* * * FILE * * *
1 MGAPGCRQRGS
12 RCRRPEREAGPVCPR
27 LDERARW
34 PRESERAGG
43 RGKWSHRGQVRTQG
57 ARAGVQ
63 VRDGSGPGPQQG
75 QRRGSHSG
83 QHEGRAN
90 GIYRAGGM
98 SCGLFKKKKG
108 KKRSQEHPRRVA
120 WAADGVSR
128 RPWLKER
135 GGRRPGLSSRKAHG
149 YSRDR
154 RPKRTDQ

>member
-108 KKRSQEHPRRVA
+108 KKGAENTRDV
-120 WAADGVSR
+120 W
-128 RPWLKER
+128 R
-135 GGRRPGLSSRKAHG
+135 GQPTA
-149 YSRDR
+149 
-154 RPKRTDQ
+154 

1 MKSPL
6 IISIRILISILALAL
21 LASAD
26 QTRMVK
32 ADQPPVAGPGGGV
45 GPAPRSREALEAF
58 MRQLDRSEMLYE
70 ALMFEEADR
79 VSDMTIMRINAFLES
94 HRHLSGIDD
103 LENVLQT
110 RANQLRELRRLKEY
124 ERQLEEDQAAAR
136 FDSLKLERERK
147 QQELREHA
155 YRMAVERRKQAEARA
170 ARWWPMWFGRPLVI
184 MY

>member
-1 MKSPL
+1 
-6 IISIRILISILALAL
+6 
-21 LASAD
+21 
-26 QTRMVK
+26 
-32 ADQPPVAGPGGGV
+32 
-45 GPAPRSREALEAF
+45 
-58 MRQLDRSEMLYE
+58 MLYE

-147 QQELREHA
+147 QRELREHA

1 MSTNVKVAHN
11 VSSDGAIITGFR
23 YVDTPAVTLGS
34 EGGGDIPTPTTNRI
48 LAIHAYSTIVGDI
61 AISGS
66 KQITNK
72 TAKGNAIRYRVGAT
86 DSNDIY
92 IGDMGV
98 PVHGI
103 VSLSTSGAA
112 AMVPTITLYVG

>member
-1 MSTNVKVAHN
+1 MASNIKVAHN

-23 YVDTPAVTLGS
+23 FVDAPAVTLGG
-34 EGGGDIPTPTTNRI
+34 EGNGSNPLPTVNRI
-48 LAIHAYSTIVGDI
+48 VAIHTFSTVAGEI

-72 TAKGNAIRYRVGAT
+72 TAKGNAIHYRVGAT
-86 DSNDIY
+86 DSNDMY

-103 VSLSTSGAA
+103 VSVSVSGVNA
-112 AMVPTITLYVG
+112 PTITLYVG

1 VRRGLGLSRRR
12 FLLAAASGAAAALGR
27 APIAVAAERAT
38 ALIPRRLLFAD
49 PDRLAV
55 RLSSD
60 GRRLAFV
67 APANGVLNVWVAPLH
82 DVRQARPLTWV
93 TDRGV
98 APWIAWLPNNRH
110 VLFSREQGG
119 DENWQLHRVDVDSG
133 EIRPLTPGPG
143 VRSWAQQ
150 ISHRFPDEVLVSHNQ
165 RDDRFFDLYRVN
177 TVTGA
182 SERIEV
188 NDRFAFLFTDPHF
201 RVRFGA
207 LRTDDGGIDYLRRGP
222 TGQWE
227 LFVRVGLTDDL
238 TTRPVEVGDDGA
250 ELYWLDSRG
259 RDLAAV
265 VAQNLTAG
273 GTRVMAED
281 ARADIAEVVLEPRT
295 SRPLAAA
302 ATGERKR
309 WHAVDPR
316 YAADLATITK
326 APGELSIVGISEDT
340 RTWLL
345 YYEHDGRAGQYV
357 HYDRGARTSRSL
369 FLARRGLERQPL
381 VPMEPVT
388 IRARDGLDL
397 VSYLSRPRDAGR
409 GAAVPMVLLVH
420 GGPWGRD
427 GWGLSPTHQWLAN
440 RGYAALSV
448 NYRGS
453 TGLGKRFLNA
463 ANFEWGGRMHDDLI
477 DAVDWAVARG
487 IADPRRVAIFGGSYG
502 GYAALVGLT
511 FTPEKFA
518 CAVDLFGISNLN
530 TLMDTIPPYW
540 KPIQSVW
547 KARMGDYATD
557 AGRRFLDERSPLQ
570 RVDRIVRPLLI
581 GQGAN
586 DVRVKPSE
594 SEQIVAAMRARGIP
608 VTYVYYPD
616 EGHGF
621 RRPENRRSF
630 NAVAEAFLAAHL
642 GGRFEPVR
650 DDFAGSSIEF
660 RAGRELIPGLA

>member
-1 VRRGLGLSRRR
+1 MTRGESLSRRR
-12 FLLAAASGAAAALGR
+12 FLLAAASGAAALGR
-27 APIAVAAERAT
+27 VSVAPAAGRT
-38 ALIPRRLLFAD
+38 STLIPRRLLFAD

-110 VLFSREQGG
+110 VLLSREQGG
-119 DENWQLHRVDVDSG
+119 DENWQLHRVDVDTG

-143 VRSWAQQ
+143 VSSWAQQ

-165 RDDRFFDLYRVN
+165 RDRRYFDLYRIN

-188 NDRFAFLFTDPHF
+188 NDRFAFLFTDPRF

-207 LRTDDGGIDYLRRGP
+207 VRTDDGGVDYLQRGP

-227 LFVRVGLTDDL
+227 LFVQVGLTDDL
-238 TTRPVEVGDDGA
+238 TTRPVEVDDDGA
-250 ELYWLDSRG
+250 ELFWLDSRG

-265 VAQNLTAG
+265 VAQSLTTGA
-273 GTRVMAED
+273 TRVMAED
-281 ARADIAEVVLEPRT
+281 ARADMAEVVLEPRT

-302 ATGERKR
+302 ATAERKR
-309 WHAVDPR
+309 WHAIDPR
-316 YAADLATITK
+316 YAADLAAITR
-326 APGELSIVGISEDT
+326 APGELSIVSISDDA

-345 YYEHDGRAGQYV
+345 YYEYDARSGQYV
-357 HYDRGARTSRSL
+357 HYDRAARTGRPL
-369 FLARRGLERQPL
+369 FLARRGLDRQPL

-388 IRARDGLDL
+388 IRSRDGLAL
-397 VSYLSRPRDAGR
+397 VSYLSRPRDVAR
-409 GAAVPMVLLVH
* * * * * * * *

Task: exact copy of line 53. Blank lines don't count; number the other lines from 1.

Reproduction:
+6 